· Smokers standing around entrances to businesses are a deterrent to non-smokers entering due to the stink among a few things
· Discarded cigarette butts at the entrances to business and ashtrays dumped in parking lots are a deterrent to anyone entering said businesses

So, based on those ‘facts’ why would any Calgary business maintain a smoking environment that limits its access to the entire market rather than opening their business to all possible patrons in the market? It makes economic sense to attract the larger, perhaps wealthier portion of the population in addition to those who already come.

We spoke to several people – smokers – in Ottawa about that city’s non-smoking policy: all of them said they were glad for the change; as much as they were unwilling or unable to give up their habit, they were glad to not have to suffer other people smoking while eating or at a bar, and to not come home reeking of second hand smoke. None of them found it a bother to not smoke while they were out or to go outside if necessary. The bottom line is that a non-smoking environment does not limit patronage or negatively impact revenues; extensive evidence from Winnipeg, Vancouver and Ottawa shows the reality is quite the opposite.

In my educated opinion, that 70% of Calgarians who don’t smoke, and a good portion of those who do, would gladly accept clean air restaurants and bars and other public places. Seriously, if it works and in Ireland, where the change is wildly popular, I am positive it will work in Calgary.

I really hope the current hold-outs on council will consider the economic benefit to people, families, kids and businesses and ultimately the city by making Calgary smoke free in 2006. January 1st 2006 would be a GREAT date.

Think about this: Assuming $9.50 per pack, smoking 1 pack a day for one year costs something like $3,468.00

  • That is more than 3000 litres of gas at $1.14 and almost 3500 when gas is under $1.
  • Assuming a mid sized car with a 60 litre tank, that’s enough to drive to Vancouver and back about 20 times. It is also enough to drive across Canada – Calgary to Halifax and back – five times.
  • That’s books and half a year’s tuition at MRC.
  • That’s nearly half a year’s worth of mortgage payments assuming $800/month and that’s about a year’s worth of car payments on a really decent lease (Ok, not for a Bmer or anything…).
  • That’s enough to put two kids into hockey or three kids into dance lessons for a year.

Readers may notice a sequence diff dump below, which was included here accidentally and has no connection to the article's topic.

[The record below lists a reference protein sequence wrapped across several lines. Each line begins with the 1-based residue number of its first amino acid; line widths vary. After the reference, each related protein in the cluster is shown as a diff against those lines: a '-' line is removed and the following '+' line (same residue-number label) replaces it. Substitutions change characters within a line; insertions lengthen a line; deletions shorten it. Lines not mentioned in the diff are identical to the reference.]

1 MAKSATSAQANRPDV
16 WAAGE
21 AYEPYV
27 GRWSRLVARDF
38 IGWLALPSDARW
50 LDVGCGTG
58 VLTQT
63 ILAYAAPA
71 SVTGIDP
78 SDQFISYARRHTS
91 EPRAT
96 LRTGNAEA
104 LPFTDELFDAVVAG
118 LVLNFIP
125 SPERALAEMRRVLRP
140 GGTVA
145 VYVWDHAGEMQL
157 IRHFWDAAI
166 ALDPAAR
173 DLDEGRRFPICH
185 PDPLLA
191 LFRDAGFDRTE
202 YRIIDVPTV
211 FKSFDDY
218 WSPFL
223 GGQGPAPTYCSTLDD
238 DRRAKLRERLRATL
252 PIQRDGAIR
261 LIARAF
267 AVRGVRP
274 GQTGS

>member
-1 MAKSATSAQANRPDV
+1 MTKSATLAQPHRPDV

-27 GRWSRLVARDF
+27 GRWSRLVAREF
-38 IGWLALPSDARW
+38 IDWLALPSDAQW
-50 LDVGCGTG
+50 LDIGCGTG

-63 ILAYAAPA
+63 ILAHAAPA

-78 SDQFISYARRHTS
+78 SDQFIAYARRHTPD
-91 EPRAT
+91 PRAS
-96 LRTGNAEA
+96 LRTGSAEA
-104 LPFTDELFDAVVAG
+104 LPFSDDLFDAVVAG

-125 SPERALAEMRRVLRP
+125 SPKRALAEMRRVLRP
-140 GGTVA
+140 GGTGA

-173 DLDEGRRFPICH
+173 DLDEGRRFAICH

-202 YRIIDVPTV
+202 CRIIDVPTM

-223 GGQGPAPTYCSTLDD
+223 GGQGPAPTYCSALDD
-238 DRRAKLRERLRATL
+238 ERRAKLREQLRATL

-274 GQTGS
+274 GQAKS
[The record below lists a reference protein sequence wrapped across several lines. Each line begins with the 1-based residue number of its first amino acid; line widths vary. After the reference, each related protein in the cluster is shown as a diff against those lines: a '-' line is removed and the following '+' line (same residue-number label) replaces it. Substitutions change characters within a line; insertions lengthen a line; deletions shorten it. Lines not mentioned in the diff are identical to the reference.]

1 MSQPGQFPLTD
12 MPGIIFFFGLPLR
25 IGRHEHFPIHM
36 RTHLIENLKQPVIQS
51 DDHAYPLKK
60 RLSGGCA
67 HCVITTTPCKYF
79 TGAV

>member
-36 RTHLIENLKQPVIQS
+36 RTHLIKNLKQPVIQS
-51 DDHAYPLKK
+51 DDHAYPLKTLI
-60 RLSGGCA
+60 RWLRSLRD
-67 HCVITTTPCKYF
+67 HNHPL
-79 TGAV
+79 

• It is enough to build a new fence on a normal inner city lot; it is enough to repaint and carpet the interior of a bungalow.
  • It is enough for a new roof or furnace.
  • It is enough for a certain amount of lipo, if that’s on a person’s wish list.
  • It is enough to go to London, England for about 10 days, with money left over for shopping (Discount Travel Warehouse /Easy Jet).
  • It’s enough to rent a houseboat for 10 for a week.
  • It is almost five months of groceries for a family of four assuming $200 a week.
  • It is enough for annual subscriptions to all of Theatre Calgary, Theatre Junction, ATP, OYR and a bunch of independent theatre companies.
  • It is enough to stage a whole play for some of those small companies!
  • It is almost the 5% required for a down payment on $70,000. There are still places to buy in Calgary for that amount.
  • Putting that $3470 smoking money aside for two years is pretty much the 5% down payment on a $138,000 condo.
  • It is enough for about 4 years of monthly bus passes.
  • It is enough for a really excellent road bike (a la Lance Armstrong).
  • It is enough for about 5 years’ gym membership – or nearly 10 years’ membership to the gym at MRC or U of C for alumnus.
  • It is a huge, beneficial donation to STARS or the Children’s hospital – and provides a nice tax break. Making the donation to STARS or Children’s hospital rather than smoking might keep a person out of either of those places.
  • In a family of four, using that $3470 for something other than smoking might also prevent two kids from taking up smoking, destroying their health and having a further $6940 per year spent on a nasty habit.
  • It is more than enough for annual family passes to all of The Zoo, Heritage Park, the Science Centre and Lindsay Park and for nosh at those places.
  • It is a TON of skiing and rentals at COP and it is lots and lots for lessons and gear for a season at the big 3.
  • It is about enough for two years’ seasons passes too.
  • It is enough for a family of four to go to the movies over 80 times.
  • It is enough for a huge TV, cable for two years, a VCR and DV player and a lot of popcorn and movie rentals.
  • It is enough to take 10 - 12 continuing education courses at either U of C or MRC.